Hosted by Taking on a World of Words, this meme is all about the three Ws:
- What are you currently reading?
- What did you recently finish reading?
- What do you think you’ll read next?
Why not join in too? Leave a comment with your link at Taking on a World of Words and then go blog hopping!
End of Summer by Anders de la Motte, translated by Neil Smith (ARC, Zaffre)
You can always go home. But you can never go back…
Summer 1983: Four-year-old Billy chases a rabbit in the fields behind his house. But when his mother goes to call him in, Billy has disappeared. Never to be seen again.
Today: Veronica is a bereavement counsellor. She’s never fully come to terms with her mother’s suicide after her brother Billy’s disappearance.
When a young man walks into her group, he looks familiar and talks about the trauma of his friend’s disappearance in 1983. Could Billy still be alive after all this time? Needing to know the truth, Veronica goes home – to the place where her life started to fall apart.
But is she really prepared for the answers that wait for her there?
Planet of Clay by Samar Yazbek, translated by Leri Price (ARC, World Editions)
Rima, a young girl from Damascus, longs to walk, to be free to follow the will of her feet, but instead is perpetually constrained. Rima finds refuge in a fantasy world full of colored crayons, secret planets, and The Little Prince, reciting passages of the Qur’an like a mantra as everything and everyone around her is blown to bits. Since Rima hardly ever speaks, people think she’s crazy, but she is no fool – the madness is in the battered city around her.
One day while taking a bus through Damascus, a soldier opens fire and her mother is killed. Rima, wounded, is taken to a military hospital before her brother leads her to the besieged area of Ghouta – where, between bombings, she writes her story.
In Planet of Clay, Samar Yazbek offers a surreal depiction of the horrors taking place in Syria, in vivid and poetic language and with a sharp eye for detail and beauty.
A Line To Kill by Anthony Horowitz (ARC, Century)
The Beloved Girls by Harriet Evans (eARC, Headline)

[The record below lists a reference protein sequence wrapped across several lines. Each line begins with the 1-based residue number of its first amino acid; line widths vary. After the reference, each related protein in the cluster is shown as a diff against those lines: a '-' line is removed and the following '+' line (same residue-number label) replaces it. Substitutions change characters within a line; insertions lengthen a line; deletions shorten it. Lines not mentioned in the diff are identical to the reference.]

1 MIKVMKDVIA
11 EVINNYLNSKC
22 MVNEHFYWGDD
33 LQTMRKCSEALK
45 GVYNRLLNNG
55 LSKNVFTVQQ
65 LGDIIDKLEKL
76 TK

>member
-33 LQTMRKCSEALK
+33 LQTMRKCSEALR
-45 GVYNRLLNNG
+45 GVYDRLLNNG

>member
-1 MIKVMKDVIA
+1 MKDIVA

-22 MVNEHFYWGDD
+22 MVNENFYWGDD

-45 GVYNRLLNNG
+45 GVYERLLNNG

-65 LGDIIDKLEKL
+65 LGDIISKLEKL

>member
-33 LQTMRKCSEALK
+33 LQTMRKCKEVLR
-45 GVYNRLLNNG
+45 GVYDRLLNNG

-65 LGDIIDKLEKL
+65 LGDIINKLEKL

‘It’s a funny old house. They have this ceremony every summer . . . There’s an old chapel, in the grounds of the house. Half-derelict. The Hunters keep bees in there. Every year, on the same day, the family processes to the chapel. They open the combs, taste the honey. Take it back to the house. Half for them -‘ my father winced, as though he had bitten down on a sore tooth ‘And half for us.’
Catherine, a successful barrister, vanishes from a train station on the eve of her anniversary. Is it because she saw a figure – someone she believed long dead? Or was it a shadow cast by her troubled, fractured mind? The answer lies buried in the past. It lies in the events of the hot, seismic summer of 1989, at Vanes – a mysterious West Country manor house – where a young girl, Jane Lestrange, arrives to stay with the gilded, grand Hunter family, and where a devastating tragedy will unfold. Over the summer, as an ancient family ritual looms closer, Janey falls for each member of the family in turn. She and Kitty, the eldest daughter of the house, will forge a bond that decades later, is still shaping the present . . .
‘We need the bees to survive, and they need us to survive. Once you understand that, you understand the history of Vanes, you understand our family.’ (Review to follow for blog tour)
Conrad Monk and the Great Heathen Army by Edoardo Albert (ebook, Lume Books)
What Cathy (will) Read Next
Snow Country by Sebastian Faulks (eARC, Hutchinson)
1914: Young Anton Heideck has arrived in Vienna, eager to make his name as a journalist. While working part-time as a private tutor, he encounters Delphine, a woman who mixes startling candour with deep reserve. Entranced by the light of first love, Anton feels himself blessed. Until his country declares war on hers.
1927: For Lena, life with a drunken mother in a small town has been impoverished and cold. She is convinced she can amount to nothing until a young lawyer, Rudolf Plischke, spirits her away to Vienna. But the capital proves unforgiving. Lena leaves her metropolitan dream behind to take a menial job at the snow-bound sanatorium, the Schloss Seeblick.
1933: Still struggling to come terms with the loss of so many friends on the Eastern Front, Anton, now an established writer, is commissioned by a magazine to visit the mysterious Schloss Seeblick. In this place of healing, on the banks of a silvery lake, where the depths of human suffering and the chances of redemption are explored, two people will see each other as if for the first time.